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Resuming Sex and Pregnancy Prevention

Sex is an important way to communicate. Many factors drive sexual desire. Your body may feel ready for sex, but your feelings may need more time. There are many other ways to show love and affection to your partner. Talk clearly about those feelings and your relationship will stay strong.

Can We have Sex too Soon?

Sex while the woman is still bleeding can put her at risk for infection. Sex can be uncomfortable if she had an episiotomy or an incision from a C-section. Try to avoid direct pressure on these areas. Use different positions to help increase enjoyment. Vaginal dryness is normal after giving birth and many mothers find that using a water based lubricant can help. The hormones of orgasm can also cause breastmilk to flow, so do not be surprised if you need a towel. Some women may be self-conscious about their bodies after giving birth. Breastfeeding your baby prior to sex, placing a towel over your breasts or wearing a bra with breast pads can be helpful. It is important for dad to be supportive if mom is feeling uncertain about her body.

What about Birth Control?

Mom can ovulate any time after giving birth, even if she is breastfeeding. Discuss birth control choices with your partner and your health-care provider after having your baby. Until you see your health-care provider use condoms and lubricant. The following list of choices for birth control can help you choose the method that suits you best.

Condoms

green condomThese are a common choice for sex after childbirth. It works best if you remember to:

  • Check the expiry date.
  • Handle carefully.
  • Pinch off the end to allow a space for the semen.
  • Use a bit of water based lubricant inside the tip, to improve sensation.
  • Hold the condom to withdraw, so the contents do not spill into the vagina.

Lactational Amenorrhea Method (LAM)

LAM is a temporary family planning method. It is only effective when babe is under 6 months; mom is breast­feeding on demand day and night, not feeding her baby other foods or liquids; and mom’s menstrual period has not returned since birth. When one of the above conditions change, this method is no longer effective .

Hormonal Contraceptives

Birth Control Pill

package of birth control pillsMost birth control pills contains two hormones called estrogen and progestin. Taking combined hormonal contraceptives decrease breastmilk supply for most women. Alternatively, women can try taking a progestin-only contraceptive that is less likely to reduce milk supply. The pill works best if it taken as the same time every day. When she stops taking the pill, ovulation will start again. She should stop the pill at least three months before her next pregnancy.

The Patch “Evra”

The patch contains the same two hormones as the birth control pill does (estrogen and progestin). Mom applies one patch every week for three weeks. Then she has a “patch-free” week. This is helpful for women who find it hard to remember to take the pill every day. The hormones absorb through the skin into the bloodstream. The patch works the same way the pill does. It gives you good protection against pregnancy. The directions for starting this method are the same as for the pill. When mom stops using the patch, ovulation will start again. She should stop the patch at least three months before her next pregnancy. The patch can decrease breastmilk supply.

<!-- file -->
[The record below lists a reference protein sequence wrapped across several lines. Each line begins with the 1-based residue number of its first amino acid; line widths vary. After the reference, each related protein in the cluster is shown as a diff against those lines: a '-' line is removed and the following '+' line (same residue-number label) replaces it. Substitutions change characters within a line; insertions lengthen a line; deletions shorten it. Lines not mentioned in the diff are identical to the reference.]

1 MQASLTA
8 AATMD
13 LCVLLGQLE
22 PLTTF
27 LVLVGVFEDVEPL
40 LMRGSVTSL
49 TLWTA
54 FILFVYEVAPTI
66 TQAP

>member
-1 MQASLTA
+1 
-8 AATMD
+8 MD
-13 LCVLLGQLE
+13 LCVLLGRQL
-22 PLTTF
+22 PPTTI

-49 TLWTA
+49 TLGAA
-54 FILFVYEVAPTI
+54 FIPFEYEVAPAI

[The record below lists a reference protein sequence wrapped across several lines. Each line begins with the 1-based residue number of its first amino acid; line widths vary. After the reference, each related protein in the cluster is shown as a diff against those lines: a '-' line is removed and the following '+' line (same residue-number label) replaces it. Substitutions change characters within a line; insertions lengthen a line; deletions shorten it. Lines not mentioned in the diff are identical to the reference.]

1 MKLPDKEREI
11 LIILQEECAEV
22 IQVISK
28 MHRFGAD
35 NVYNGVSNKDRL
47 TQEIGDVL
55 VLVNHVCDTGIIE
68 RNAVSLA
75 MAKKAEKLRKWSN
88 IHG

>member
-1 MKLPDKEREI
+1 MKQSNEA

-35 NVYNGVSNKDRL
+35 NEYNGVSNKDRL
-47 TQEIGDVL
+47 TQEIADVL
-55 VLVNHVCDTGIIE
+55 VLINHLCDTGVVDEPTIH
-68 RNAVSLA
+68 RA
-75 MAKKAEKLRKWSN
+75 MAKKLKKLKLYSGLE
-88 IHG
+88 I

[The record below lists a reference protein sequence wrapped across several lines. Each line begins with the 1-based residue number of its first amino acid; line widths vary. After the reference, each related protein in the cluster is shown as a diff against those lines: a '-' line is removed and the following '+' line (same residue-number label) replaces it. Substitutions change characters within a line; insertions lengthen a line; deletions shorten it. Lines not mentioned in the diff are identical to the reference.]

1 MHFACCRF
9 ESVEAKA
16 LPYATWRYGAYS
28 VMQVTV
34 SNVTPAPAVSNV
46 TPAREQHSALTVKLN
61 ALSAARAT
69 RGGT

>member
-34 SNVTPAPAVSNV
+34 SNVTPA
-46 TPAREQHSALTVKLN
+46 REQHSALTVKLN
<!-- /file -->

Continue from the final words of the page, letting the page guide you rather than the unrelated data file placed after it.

NuvaRing

The NuvaRing is a flexible ring that contains female hormones. It is placed in the vagina for three weeks and then removed for seven days. The hormones are absorbed directly from the ring into your blood. They have the same effect on your body as the birth control pill. The NuvaRing is very effective. It has a simpler schedule to follow than either the pill or patch. When you stop using the NuvaRing, ovulation will start again. You should stop the NuvaRing at least three months before the next pregnancy. The Nuva Ring can also decrease breastmilk supply.

Intrauterine System “Mirena”

The Mirena is a soft, flexible plastic T shaped device. It is placed directly into her uterus by her doctor. It releases a small amount of the hormone levonorgestrel  into the uterus. This makes her period lighter and shorter. Mirena should not be fitted until six weeks after mom gives birth. It gives very good pregnancy protection for five years. If you want to become pregnant before that, simply ask your doctor to remove it.

Sterilization

Sterilization is a simple, safe, effective, and cheap birth control option. Sterilization should be considered permanent.
Women: The procedure is called a tubal ligation. The surgeon cuts or mechanically blocks the fallopian tubes to prevent the sperm and egg from uniting. You need a general anaesthetic.
Men: The procedure is called a vasectomy. The surgeon blocks or cuts the vas deferens so that the sperm cannot get into the semen. You might have local anesthetic (freezing) or general anesthetic.

Emergency Contraception (Plan B)®

Plan B is taken after you have had unprotected sex, had a condom break or missed two consecutive birth control pills. Mom takes a tablet of progestin up to 120 hours (5 days) after sex. The earlier Plan B is taken the more effective it will be. Plan B prevents the sperm from reaching and fertilizing the egg. Plan B does not cause an abortion if you are already pregnant. Most people don’t have any side effects from taking Plan B. Mom can start a more reliable method of birth control the next day. This might be the birth control pill, Evra patch or NuvaRing. Plan B is not intended as a method of birth control.  It is for emergency use only.

References:

Middlesex-London Health Unit (online), 2016
Sexuality and U (online), 2015

Remember talking and sharing remain the keys to keeping your relationship strong.